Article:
"Ethics and Experience" presents a wide-ranging and thought-provoking introduction to the question famously posed by Socrates: How is life to be lived? An excellent primer for any student taking a course on moral philosophy, the book introduces ethics as a single and broadly unified field of inquiry in which we apply reason to try and solve Socrates' question. "Ethics and Experience" examines the major forms of ethical subjectivism and objectivism - including expressivism, error theory, naturalism, and intuitionism. The book lays out the detail of the most significant contemporary moral theories - including utilitarianism, virtue ethics, Kantianism, and contractarianism - and reconsiders these theories in the light of two questions that should perhaps be asked more often: Is moral theory, with its tendency to regiment ethical thought and experience, really the best way for us to apply reason to deciding how to live? And, might it not be more truly reasonable to look for less system and more insight?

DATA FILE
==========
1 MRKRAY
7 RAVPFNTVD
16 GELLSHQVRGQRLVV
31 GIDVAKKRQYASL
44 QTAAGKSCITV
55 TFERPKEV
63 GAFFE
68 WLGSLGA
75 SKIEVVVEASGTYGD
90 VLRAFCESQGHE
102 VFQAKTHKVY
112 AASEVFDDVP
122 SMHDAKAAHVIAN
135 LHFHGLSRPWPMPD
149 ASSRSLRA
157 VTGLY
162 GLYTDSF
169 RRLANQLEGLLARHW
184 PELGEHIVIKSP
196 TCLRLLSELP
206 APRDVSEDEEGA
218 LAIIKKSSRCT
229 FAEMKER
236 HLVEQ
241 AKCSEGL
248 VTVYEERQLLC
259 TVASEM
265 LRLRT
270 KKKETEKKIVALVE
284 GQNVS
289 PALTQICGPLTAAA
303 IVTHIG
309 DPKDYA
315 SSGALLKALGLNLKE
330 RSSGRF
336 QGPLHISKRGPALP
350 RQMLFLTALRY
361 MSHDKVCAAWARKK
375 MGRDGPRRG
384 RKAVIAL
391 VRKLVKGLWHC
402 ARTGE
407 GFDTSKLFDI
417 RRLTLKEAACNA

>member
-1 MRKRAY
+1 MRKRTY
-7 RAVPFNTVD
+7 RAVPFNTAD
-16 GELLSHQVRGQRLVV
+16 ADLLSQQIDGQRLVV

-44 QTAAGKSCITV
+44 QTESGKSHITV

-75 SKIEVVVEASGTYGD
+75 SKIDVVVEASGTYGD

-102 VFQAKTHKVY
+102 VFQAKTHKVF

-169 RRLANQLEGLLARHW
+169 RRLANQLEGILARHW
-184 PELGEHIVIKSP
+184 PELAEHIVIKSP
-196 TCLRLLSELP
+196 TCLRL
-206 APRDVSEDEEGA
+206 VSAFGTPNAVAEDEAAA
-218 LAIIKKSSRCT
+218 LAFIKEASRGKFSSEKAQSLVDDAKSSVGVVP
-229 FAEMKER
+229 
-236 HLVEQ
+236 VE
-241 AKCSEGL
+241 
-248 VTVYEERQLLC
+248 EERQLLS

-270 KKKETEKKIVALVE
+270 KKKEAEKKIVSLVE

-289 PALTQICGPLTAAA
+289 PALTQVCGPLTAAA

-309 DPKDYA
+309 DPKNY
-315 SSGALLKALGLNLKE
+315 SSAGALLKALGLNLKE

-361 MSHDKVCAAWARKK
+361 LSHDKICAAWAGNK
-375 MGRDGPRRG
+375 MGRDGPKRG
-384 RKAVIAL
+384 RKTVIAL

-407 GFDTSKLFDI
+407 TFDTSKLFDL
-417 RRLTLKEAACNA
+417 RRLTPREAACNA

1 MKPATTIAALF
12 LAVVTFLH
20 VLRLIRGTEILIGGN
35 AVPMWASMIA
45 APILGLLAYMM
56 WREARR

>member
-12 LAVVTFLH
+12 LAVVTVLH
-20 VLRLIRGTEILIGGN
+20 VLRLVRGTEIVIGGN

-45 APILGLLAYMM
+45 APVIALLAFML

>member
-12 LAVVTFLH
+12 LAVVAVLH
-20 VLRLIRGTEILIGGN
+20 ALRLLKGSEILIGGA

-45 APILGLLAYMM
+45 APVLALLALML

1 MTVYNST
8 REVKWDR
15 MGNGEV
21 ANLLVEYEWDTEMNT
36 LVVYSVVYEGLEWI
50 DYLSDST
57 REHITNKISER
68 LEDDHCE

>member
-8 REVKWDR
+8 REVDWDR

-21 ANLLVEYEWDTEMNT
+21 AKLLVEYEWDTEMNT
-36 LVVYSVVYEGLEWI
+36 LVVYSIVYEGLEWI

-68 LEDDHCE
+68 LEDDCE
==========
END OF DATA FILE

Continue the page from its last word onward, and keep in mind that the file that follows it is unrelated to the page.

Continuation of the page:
Table of Contents
1. The Turn to Reason: How Humans Got Ethical 2. Demarcation: What Does "Ethical" Mean? 3. Motivation: Why be Moral? 4. Deliberation: The Question of Reason 5. Introducing Subjectivism and Objectivism 6. Five Arguments for Ethical Subjectivism 7. The Content of Ethics: Expressivism, Error Theory, Objectivism Again 8. Virtue Ethics 9. Utilitarianism 10. Kantianism and Contractarianism 11. Beyond Moral Theory Bibliography Index